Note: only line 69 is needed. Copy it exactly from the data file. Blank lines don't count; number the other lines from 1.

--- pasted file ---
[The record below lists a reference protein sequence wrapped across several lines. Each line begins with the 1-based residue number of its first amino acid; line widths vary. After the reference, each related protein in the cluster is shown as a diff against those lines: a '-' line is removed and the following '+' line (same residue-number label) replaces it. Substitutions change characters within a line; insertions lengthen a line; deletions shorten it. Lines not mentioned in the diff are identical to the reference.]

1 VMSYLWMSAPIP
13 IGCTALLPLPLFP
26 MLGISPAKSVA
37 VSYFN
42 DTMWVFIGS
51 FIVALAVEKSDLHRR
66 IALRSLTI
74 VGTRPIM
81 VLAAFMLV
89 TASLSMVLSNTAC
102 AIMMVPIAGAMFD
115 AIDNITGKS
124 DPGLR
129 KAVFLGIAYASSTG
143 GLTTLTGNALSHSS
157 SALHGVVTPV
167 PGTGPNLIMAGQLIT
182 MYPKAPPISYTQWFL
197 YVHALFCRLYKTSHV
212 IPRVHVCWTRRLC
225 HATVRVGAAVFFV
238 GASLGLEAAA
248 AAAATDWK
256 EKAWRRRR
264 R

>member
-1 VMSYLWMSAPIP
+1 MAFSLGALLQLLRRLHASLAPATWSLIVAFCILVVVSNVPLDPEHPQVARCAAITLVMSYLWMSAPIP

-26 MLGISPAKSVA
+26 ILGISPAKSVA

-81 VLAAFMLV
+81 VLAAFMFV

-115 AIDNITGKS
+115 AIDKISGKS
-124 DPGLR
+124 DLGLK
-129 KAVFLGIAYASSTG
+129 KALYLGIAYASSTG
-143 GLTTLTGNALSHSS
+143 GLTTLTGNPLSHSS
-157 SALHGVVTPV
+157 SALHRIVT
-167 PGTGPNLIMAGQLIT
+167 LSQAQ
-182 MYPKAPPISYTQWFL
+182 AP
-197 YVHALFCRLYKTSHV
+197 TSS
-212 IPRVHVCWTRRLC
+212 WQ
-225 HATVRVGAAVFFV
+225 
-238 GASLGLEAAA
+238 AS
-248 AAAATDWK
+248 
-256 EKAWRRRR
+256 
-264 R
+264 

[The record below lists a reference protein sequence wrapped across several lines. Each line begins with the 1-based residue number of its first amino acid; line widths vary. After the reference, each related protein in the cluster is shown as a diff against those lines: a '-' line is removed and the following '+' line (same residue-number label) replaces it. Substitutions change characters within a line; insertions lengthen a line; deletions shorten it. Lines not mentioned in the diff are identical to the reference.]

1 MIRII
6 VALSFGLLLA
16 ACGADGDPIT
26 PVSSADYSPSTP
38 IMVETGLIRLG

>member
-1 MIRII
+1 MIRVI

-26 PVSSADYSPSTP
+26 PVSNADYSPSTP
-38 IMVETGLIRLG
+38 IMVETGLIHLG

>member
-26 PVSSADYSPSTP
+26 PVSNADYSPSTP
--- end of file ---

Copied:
-1 MIRII